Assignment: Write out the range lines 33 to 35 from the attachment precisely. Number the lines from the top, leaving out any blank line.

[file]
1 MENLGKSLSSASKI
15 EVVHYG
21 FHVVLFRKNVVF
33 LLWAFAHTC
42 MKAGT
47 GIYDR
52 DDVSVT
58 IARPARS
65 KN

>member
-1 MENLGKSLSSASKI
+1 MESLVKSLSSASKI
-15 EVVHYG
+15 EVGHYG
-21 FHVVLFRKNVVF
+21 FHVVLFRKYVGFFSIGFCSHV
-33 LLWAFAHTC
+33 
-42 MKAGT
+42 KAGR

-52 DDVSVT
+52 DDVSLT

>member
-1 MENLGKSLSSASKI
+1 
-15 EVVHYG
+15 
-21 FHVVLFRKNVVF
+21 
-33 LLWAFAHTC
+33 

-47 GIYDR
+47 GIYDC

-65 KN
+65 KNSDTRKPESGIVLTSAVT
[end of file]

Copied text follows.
+47 GIYDC

-65 KN
+65 KNSDTRKPESGIVLTSAVT